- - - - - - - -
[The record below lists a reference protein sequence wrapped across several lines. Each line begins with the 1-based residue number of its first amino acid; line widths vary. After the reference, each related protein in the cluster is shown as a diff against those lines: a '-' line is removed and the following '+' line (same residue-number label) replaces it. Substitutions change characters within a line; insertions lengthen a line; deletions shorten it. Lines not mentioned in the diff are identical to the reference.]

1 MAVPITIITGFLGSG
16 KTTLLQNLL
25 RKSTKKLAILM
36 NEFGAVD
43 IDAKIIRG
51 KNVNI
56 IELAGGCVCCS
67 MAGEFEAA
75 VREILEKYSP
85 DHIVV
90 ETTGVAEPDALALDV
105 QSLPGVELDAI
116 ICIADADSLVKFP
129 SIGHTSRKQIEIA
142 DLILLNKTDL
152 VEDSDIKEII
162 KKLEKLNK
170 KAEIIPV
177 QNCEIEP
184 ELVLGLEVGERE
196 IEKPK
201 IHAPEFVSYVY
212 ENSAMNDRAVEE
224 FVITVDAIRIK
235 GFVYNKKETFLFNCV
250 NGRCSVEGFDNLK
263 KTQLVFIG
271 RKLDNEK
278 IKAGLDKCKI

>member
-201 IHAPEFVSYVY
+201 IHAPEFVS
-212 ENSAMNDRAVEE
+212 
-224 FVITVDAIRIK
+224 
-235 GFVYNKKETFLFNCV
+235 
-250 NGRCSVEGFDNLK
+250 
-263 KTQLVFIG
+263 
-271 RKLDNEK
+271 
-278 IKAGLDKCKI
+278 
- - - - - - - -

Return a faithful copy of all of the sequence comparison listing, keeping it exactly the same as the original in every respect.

[The record below lists a reference protein sequence wrapped across several lines. Each line begins with the 1-based residue number of its first amino acid; line widths vary. After the reference, each related protein in the cluster is shown as a diff against those lines: a '-' line is removed and the following '+' line (same residue-number label) replaces it. Substitutions change characters within a line; insertions lengthen a line; deletions shorten it. Lines not mentioned in the diff are identical to the reference.]

1 MAVPITIITGFLGSG
16 KTTLLQNLL
25 RKSTKKLAILM
36 NEFGAVD
43 IDAKIIRG
51 KNVNI
56 IELAGGCVCCS
67 MAGEFEAA
75 VREILEKYSP
85 DHIVV
90 ETTGVAEPDALALDV
105 QSLPGVELDAI
116 ICIADADSLVKFP
129 SIGHTSRKQIEIA
142 DLILLNKTDL
152 VEDSDIKEII
162 KKLEKLNK
170 KAEIIPV
177 QNCEIEP
184 ELVLGLEVGERE
196 IEKPK
201 IHAPEFVSYVY
212 ENSAMNDRAVEE
224 FVITVDAIRIK
235 GFVYNKKETFLFNCV
250 NGRCSVEGFDNLK
263 KTQLVFIG
271 RKLDNEK
278 IKAGLDKCKI

>member
-201 IHAPEFVSYVY
+201 IHAPEFVS
-212 ENSAMNDRAVEE
+212 
-224 FVITVDAIRIK
+224 
-235 GFVYNKKETFLFNCV
+235 
-250 NGRCSVEGFDNLK
+250 
-263 KTQLVFIG
+263 
-271 RKLDNEK
+271 
-278 IKAGLDKCKI
+278 